Well, I think it’s a number of factors. If I had to simplify that, I would say the biggest factor is that basketball has become a global sport for quite a while. You have talent emerging, superior coaching, and systems developing throughout the world. The NBA is the premier basketball league in the world, and they’re going to find talent wherever it is. It doesn’t matter which corner of the world the talent is coming from. Now I think technology certainly helps with that, so that is a factor, but the sport of basketball second only to soccer has become a global sport. The NBA has done a wonderful job marketing themselves in large countries like China and now in India, which has brought the popularity of the sport to new heights and has introduced this sport to a whole new wave of players.

Do you think this trend of international players is going to continue at the rate that it has for the NBA?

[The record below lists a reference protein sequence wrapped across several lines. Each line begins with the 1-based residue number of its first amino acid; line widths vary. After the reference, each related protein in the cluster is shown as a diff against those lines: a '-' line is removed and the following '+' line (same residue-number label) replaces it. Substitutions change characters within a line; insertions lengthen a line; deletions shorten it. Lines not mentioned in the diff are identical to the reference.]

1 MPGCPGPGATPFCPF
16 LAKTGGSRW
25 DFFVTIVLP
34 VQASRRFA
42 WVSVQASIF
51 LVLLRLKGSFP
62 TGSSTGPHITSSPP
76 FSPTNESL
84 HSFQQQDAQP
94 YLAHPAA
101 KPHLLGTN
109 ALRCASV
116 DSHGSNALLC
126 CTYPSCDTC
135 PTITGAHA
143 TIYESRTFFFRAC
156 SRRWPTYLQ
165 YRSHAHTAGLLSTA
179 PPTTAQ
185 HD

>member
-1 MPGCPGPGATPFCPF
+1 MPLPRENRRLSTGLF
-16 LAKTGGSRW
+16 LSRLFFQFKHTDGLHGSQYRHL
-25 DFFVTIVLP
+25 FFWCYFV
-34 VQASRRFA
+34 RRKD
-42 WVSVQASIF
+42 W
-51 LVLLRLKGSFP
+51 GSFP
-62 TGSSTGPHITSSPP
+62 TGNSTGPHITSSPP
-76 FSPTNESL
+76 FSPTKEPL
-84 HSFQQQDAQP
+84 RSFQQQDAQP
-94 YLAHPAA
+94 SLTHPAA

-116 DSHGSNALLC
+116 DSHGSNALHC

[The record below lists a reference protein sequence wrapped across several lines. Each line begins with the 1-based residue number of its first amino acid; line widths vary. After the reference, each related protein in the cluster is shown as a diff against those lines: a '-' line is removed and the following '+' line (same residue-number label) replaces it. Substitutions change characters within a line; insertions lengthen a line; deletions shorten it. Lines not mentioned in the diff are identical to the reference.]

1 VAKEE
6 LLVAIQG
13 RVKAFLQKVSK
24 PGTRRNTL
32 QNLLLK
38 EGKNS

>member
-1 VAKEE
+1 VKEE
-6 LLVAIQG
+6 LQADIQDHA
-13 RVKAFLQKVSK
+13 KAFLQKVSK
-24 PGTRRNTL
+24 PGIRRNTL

Obviously it plateaued to a certain degree in most of Europe. The sport has been very popular there for a long time now. You’ve kind of pioneered generations of players that have made it popular for quite a while. I don’t think you’re going to see the same explosive and exponential growth in Europe as you did 20 or 30 years ago, but it will continue a steady climb. India is maybe the country with the most explosive growth right now, especially considering how enormous their population is. But you’re really seeing worldwide growth, and yes, I think you’re going to see it continue to grow. Again, technology plays a huge part in that. Now with streaming you can watch the NBA on your phone anywhere in the world, so that certainly helps the cause.